Nonetheless, the report recommends linking all of EU member states’ facial databases, which would seem to have the same practical effect. In another internal EU police report — this one from a working group on Prüm that looked at the exchange of drivers’ license data — police note that “a network of interconnected national registers can be regarded as a virtual European register.”
To the police, the advantages of interlinked facial recognition databases are clear. The Austria-led report views the technology as a “highly suitable” biometric tool for identifying unknown suspects and suggests that the databases should be created and linked “as quickly as possible.” It also recognizes the need for data protection safeguards, such as human verification of any automated matches, but privacy experts argue that the creation of any such system is the first step toward greater sharing and linking of data where such controls are inadequate.
European moves to consolidate police facial recognition data closely resembles similar efforts in the U.S., said Neema Singh Guliani, senior legislative counsel at the American Civil Liberties Union. Many U.S. law enforcement agencies work out of “fusion centers,” where they are co-located and able to share data. If you have an information-sharing agreement with the FBI or the Department of Homeland Security, said Guliani, “there’s a risk that functionally the information may be shared with additional levels of U.S. law enforcement.”
“It raises many questions,” she added. “How police are using facial recognition and gathering images, as well as in the U.S. with regard to due process and First Amendment expression. Given existing information sharing relationships, it’s very likely that the U.S. would want access to that information.”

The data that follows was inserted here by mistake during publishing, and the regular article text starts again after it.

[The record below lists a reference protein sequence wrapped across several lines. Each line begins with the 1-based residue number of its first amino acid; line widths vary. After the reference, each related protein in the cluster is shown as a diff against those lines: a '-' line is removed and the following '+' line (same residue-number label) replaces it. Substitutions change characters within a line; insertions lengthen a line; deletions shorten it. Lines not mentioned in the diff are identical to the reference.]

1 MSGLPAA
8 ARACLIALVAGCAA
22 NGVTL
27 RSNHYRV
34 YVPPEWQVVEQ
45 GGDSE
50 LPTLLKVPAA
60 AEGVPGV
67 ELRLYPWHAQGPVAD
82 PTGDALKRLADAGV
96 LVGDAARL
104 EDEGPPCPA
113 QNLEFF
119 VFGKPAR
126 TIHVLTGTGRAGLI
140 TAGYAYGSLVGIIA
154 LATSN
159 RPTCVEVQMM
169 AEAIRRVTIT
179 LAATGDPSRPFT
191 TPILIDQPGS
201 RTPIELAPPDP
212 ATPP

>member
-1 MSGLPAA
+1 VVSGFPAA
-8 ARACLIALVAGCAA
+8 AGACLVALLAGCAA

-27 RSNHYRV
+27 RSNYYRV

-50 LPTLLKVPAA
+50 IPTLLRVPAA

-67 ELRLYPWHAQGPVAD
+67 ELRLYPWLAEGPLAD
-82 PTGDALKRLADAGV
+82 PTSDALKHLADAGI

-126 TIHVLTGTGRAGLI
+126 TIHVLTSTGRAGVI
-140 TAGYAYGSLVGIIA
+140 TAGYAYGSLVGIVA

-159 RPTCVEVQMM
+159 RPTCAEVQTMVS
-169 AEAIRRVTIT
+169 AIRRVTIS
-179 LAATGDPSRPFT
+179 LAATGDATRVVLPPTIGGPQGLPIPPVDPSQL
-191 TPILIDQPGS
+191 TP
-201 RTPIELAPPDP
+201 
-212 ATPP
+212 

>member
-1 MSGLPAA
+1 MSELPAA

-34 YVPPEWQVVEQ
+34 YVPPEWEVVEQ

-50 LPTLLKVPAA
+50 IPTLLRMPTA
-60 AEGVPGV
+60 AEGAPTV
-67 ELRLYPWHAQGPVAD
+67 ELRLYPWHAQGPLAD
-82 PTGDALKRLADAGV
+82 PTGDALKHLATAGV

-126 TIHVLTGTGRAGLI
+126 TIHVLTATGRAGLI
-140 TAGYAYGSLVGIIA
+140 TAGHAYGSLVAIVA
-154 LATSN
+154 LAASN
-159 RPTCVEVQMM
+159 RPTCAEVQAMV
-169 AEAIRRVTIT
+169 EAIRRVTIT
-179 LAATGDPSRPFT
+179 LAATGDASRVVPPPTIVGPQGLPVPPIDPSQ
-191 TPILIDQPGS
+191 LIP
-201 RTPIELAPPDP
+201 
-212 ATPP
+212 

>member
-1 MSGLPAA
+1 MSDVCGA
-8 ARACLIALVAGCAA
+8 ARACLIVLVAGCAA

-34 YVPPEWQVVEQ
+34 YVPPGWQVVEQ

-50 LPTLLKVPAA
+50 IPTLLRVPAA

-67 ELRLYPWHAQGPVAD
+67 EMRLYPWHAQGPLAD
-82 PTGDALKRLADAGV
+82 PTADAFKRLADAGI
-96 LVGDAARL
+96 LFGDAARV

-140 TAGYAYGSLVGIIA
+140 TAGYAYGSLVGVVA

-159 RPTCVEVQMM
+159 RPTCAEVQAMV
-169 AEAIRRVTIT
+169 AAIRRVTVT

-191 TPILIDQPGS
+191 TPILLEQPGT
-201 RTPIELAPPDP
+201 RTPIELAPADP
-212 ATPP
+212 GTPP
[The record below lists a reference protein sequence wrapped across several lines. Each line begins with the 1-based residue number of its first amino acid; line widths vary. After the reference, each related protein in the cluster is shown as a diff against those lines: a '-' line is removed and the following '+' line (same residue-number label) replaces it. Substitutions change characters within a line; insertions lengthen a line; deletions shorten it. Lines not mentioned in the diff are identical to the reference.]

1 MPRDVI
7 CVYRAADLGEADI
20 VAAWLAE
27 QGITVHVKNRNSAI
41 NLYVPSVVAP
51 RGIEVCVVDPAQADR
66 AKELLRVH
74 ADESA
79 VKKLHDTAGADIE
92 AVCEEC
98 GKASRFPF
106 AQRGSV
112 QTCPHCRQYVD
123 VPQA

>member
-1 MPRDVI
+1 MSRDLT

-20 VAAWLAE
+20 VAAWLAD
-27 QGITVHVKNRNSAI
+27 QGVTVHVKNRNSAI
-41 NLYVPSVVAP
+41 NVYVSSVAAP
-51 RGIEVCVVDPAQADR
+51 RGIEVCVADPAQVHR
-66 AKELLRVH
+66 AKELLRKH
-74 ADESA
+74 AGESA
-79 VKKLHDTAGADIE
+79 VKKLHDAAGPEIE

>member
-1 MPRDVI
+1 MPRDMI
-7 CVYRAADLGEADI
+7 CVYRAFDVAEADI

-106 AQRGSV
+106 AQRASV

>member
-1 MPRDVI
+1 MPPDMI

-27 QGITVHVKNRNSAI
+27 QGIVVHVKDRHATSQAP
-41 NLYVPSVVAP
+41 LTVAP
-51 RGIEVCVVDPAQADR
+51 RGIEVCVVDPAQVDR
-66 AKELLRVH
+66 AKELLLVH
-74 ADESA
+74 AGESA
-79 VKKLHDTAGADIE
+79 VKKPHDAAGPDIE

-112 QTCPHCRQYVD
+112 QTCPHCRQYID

As far back as 2004, the U.S. Embassy in Brussels was calling for a relationship with the EU that allowed “expansive exchanges and sharing all forms of data, including personal data.” In recent years, efforts toward that goal have intensified. According to a Government Accountability Office report, in 2015, the Department of Homeland Security began demanding the implementation of the data-sharing agreements required of Visa Waiver Program countries. This has included the FBI providing assistance to other states to set up the necessary computer networks.
Austria, to take one example, began checking fingerprints against the FBI’s criminal fingerprint databases in October 2017, explained Reinhard Schmid, a senior official in the Austrian criminal intelligence service. Since then, about 12,000 individuals’ prints have been cross-checked, leading to 150 matches. “Around 20 of these identified persons were under investigation and suspected of membership of terrorist organizations,” while in 56 cases individuals had attempted to use a false identity, said Schmid.
“Their logic here is, ‘When I have a serious crime and I want to run someone’s photo against a database, why shouldn’t I have this?’” said Guliani. Yet, she added, the privacy implications were enormous. “Once you have the access, you ultimately have the ability to identify almost anyone, anywhere.”
The report by 10 police forces calls for Europol, the EU agency for police information and intelligence sharing, to play a role in exchanging facial recognition and other biometric data with non-EU states. This echoes recommendations from European governments themselves: A July 2018 declaration called for the commission to consider “broadening the scope” of the Prüm network and for Europol to take the lead on data sharing with third countries.
The FBI and Europol did not respond to questions about data-sharing agreements between the EU and the U.S. A spokesperson for the European Commission acknowledged the prospect of adding facial recognition data to the Prüm network, but declined to go into more detail.
This article was developed with the support of Journalismfund.eu.